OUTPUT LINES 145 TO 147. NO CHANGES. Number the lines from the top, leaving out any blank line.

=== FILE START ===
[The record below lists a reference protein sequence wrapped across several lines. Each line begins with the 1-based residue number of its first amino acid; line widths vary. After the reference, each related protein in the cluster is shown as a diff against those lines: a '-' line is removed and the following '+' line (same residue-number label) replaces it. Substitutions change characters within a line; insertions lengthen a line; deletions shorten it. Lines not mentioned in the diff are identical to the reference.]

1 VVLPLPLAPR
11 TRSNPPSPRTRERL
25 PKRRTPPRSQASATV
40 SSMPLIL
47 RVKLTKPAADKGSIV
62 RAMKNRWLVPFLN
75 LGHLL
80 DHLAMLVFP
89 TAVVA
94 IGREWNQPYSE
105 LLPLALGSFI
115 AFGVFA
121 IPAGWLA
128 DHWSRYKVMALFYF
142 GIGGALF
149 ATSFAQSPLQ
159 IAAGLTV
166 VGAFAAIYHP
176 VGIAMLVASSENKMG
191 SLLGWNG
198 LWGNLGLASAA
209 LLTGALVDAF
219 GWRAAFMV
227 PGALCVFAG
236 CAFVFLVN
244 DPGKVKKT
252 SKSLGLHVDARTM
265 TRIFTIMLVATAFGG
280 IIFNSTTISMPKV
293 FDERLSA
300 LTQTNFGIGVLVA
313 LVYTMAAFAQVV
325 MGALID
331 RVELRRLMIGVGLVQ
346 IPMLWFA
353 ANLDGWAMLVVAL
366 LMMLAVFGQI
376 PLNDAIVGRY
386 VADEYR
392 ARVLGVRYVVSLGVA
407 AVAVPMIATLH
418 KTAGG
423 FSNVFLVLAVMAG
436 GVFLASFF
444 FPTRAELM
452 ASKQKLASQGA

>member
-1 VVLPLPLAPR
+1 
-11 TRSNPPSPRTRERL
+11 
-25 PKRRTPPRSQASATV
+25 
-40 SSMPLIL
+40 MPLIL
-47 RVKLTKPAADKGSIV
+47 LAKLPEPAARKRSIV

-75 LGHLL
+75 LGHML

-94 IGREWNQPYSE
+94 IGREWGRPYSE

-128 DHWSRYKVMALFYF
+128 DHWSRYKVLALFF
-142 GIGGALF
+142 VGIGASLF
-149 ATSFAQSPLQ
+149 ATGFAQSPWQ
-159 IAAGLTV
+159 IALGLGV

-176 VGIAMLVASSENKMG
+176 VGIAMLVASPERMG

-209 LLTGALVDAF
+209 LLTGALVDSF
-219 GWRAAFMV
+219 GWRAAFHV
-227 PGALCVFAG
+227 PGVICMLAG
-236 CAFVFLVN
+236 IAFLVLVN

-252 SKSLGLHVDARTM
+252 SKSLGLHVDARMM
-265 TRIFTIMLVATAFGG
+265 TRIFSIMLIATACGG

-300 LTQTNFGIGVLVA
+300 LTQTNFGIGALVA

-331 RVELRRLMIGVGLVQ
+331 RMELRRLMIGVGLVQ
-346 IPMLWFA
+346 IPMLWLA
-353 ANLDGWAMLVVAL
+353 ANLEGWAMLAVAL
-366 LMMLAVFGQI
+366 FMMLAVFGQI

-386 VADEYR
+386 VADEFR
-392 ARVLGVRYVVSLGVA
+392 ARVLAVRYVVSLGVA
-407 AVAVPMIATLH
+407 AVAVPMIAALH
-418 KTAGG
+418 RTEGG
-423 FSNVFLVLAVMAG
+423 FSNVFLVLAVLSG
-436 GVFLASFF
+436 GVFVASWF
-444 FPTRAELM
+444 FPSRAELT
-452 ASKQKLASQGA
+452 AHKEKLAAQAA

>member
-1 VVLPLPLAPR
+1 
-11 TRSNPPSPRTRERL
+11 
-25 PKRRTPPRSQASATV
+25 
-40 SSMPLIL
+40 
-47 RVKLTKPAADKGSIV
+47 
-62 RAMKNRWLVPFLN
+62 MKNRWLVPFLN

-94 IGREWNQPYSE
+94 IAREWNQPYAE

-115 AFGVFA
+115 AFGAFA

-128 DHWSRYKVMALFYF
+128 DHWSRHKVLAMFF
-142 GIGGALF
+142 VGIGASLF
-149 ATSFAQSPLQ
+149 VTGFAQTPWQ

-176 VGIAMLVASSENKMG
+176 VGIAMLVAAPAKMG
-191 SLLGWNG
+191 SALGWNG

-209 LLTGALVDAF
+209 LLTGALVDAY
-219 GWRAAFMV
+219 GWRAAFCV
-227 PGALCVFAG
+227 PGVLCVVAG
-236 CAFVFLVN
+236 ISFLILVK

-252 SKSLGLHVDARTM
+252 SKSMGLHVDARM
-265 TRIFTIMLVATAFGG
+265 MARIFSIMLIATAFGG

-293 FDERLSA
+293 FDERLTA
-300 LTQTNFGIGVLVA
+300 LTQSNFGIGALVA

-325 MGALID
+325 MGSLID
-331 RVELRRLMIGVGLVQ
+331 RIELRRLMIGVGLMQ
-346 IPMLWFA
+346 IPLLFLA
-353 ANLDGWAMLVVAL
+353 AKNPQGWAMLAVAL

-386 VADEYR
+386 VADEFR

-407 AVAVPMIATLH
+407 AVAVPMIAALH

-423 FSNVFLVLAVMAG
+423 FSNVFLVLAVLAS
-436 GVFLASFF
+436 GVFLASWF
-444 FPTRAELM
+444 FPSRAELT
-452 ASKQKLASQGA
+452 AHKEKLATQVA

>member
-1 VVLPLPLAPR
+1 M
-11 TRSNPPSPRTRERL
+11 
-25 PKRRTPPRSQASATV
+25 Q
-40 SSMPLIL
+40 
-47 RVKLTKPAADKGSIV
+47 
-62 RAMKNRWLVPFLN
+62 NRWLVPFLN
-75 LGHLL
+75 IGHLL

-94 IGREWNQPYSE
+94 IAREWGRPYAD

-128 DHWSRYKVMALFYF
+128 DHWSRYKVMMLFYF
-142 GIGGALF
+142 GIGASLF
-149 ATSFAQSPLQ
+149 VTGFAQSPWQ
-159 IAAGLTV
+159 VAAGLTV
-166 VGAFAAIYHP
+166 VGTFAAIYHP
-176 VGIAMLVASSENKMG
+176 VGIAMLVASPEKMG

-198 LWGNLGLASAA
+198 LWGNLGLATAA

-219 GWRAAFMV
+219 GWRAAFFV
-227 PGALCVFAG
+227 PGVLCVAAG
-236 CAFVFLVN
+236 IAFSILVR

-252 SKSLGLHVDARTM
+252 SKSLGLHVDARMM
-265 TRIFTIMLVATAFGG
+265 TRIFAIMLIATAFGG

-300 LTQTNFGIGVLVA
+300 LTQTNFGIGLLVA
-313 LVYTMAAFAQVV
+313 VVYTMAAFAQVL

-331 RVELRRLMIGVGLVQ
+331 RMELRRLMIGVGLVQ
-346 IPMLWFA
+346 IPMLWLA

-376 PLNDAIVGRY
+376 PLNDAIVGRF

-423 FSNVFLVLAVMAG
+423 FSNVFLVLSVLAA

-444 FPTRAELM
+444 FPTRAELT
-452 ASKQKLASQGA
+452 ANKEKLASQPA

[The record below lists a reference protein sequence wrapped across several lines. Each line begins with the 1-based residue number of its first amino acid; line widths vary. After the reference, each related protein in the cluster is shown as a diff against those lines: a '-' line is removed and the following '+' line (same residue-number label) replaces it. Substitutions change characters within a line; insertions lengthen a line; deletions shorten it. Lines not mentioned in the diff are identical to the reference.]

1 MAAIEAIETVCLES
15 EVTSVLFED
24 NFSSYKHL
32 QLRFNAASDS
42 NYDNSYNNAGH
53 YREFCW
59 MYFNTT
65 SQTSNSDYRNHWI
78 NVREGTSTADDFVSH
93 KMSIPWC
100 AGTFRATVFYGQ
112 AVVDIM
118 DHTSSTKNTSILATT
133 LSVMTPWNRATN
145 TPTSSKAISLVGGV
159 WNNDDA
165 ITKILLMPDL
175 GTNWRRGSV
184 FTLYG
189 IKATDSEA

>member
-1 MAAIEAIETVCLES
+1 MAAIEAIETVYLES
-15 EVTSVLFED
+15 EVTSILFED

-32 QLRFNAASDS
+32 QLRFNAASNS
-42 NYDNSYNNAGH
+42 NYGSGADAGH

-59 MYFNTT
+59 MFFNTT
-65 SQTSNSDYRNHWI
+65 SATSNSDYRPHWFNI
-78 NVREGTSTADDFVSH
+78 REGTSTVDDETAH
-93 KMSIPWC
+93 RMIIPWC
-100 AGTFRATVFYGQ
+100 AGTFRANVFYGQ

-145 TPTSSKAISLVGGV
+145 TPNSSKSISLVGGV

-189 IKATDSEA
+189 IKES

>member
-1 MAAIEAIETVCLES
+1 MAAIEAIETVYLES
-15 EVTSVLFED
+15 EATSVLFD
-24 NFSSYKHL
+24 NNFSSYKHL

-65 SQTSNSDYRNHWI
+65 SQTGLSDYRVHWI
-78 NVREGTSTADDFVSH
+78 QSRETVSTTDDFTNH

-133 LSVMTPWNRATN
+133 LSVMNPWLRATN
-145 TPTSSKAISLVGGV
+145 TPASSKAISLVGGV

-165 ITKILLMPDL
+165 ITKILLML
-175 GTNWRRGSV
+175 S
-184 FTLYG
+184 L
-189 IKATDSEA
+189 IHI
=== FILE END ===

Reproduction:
+236 ISFLILVK

-252 SKSLGLHVDARTM
+252 SKSMGLHVDARM